[Import-SIG] What if namespace imports weren't special?
pje at telecommunity.com
Mon Jul 11 04:34:45 CEST 2011
I think one reason we're having trouble with naming and explaining
this whole concept is that, really, the current Python import system
is broken, compared to other languages.
In at least Perl, PHP, and Java, you don't have to do anything
special to merge components in a single namespace from multiple parts
of the class/include/autoload path. We are thus having trouble
trying to come up with a special name to describe these, when from a
more objective perspective, what we are describing are "normal
packages", with what Python has now being "restricted to a single
It's for this reason that all packages being namespaces doesn't
bother me for the term. All packages *should* be namespace packages,
pretty much. It's the *non* namespaceyness of Python's default
packages that's broken, not the term. ;-)
If there really was a time machine, I like to think we'd go back and
get Python's package import mechanism to just work this way from the
outset (i.e. always combining shards across sys.path), and perhaps
use the presence of .py[cod]/.so files as an indication of
package-ness -- if indeed an indication is needed at all.
Actually... here's an interesting idea. Suppose that we define the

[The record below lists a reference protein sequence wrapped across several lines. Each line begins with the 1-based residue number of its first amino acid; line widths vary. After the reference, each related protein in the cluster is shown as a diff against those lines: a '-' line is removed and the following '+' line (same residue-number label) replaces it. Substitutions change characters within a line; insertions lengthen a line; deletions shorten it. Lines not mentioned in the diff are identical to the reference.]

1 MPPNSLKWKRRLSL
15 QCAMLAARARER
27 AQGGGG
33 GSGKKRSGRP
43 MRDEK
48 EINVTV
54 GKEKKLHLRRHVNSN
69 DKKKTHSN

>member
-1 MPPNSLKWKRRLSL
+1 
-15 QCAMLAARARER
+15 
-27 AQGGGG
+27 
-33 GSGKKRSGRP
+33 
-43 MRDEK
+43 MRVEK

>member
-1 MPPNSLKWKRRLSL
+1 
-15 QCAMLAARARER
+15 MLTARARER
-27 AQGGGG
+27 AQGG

rules so that any directory containing any file with an importable
extension is a namespace package... *but*, if one of those
directories contains an __init__ module, that directory will be
placed first on the package __path__.
See, the reason why dropping the need for __init__ was previously
rejected was because it meant you could block the importing of a
package later on the path. *But*, if we always put the segment with
__init__ first on the __path__, then any such blocking directories
would not block the "real" package -- they'd just be accessible for imports.
If we did that, then there would be no need for any special flag
files, and no need for special terminology. The protocol in my draft
would remain basically the same, except for moving the __init__
module's subpath to the front of __path__. And instead of globbing
for *.pypart or whatever, importers would just check whether there
was a directory there at all.
The only backward compatibility that this can break is that you can
import things you couldn't import before. So, if you had a
foo/bar.py, with 'foo' in a sys.path directory, and you also had a
'foo' package, AND you relied on 'import foo.bar' raising an error,
then it would no longer do so. But, if you *had* a foo.bar module
before, then under this scheme, 'import foo.bar' would still import
the exact same file it did before, so nothing changes.
In other words, the first subdirectory with an __init__ gets to head
up the new package's __path__, but ALL matching subdirectories will
make up the tail.
The big advantage of this approach is that it doesn't require us to
have a special name - it's just, "Enhanced Package Imports" or some
such. No special marker files to name, either. Just, "hey, people
want to put their package contents in more than one directory, and
they don't always need an __init__.py."
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